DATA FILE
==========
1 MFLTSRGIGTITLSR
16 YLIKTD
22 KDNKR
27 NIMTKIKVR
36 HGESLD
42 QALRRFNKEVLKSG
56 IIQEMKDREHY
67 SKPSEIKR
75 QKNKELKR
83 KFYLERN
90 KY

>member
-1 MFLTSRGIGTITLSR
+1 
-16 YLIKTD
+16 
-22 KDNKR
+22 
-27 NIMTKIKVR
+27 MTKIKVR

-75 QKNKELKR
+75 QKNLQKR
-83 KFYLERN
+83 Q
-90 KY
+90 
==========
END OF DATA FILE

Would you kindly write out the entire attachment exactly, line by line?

1 MFLTSRGIGTITLSR
16 YLIKTD
22 KDNKR
27 NIMTKIKVR
36 HGESLD
42 QALRRFNKEVLKSG
56 IIQEMKDREHY
67 SKPSEIKR
75 QKNKELKR
83 KFYLERN
90 KY

>member
-1 MFLTSRGIGTITLSR
+1 
-16 YLIKTD
+16 
-22 KDNKR
+22 
-27 NIMTKIKVR
+27 MTKIKVR

-75 QKNKELKR
+75 QKNLQKR
-83 KFYLERN
+83 Q
-90 KY
+90 